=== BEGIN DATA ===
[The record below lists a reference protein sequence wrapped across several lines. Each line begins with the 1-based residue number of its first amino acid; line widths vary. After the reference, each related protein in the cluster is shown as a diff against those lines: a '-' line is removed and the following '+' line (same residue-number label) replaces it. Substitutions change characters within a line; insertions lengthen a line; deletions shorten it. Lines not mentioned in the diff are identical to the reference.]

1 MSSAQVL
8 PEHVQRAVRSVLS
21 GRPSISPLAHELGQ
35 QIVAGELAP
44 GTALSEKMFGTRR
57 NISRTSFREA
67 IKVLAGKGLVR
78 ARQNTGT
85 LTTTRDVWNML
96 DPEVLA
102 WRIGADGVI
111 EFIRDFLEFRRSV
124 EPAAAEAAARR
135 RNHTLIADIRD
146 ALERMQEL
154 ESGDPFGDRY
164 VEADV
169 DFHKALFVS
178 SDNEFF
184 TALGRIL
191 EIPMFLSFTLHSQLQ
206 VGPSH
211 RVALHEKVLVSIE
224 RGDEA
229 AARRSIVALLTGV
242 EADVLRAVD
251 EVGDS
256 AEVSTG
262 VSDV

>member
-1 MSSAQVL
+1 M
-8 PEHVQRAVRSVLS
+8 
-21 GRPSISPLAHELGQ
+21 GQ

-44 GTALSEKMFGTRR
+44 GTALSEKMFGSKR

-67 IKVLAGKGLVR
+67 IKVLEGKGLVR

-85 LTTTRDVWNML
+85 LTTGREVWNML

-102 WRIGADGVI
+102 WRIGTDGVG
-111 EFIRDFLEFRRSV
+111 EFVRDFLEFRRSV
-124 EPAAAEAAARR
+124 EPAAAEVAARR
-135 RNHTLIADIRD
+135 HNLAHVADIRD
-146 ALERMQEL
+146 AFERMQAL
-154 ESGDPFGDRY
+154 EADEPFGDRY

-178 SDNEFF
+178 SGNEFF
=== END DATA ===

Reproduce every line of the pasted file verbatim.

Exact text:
[The record below lists a reference protein sequence wrapped across several lines. Each line begins with the 1-based residue number of its first amino acid; line widths vary. After the reference, each related protein in the cluster is shown as a diff against those lines: a '-' line is removed and the following '+' line (same residue-number label) replaces it. Substitutions change characters within a line; insertions lengthen a line; deletions shorten it. Lines not mentioned in the diff are identical to the reference.]

1 MSSAQVL
8 PEHVQRAVRSVLS
21 GRPSISPLAHELGQ
35 QIVAGELAP
44 GTALSEKMFGTRR
57 NISRTSFREA
67 IKVLAGKGLVR
78 ARQNTGT
85 LTTTRDVWNML
96 DPEVLA
102 WRIGADGVI
111 EFIRDFLEFRRSV
124 EPAAAEAAARR
135 RNHTLIADIRD
146 ALERMQEL
154 ESGDPFGDRY
164 VEADV
169 DFHKALFVS
178 SDNEFF
184 TALGRIL
191 EIPMFLSFTLHSQLQ
206 VGPSH
211 RVALHEKVLVSIE
224 RGDEA
229 AARRSIVALLTGV
242 EADVLRAVD
251 EVGDS
256 AEVSTG
262 VSDV

>member
-1 MSSAQVL
+1 M
-8 PEHVQRAVRSVLS
+8 
-21 GRPSISPLAHELGQ
+21 GQ

-44 GTALSEKMFGTRR
+44 GTALSEKMFGSKR

-67 IKVLAGKGLVR
+67 IKVLEGKGLVR

-85 LTTTRDVWNML
+85 LTTGREVWNML

-102 WRIGADGVI
+102 WRIGTDGVG
-111 EFIRDFLEFRRSV
+111 EFVRDFLEFRRSV
-124 EPAAAEAAARR
+124 EPAAAEVAARR
-135 RNHTLIADIRD
+135 HNLAHVADIRD
-146 ALERMQEL
+146 AFERMQAL
-154 ESGDPFGDRY
+154 EADEPFGDRY

-178 SDNEFF
+178 SGNEFF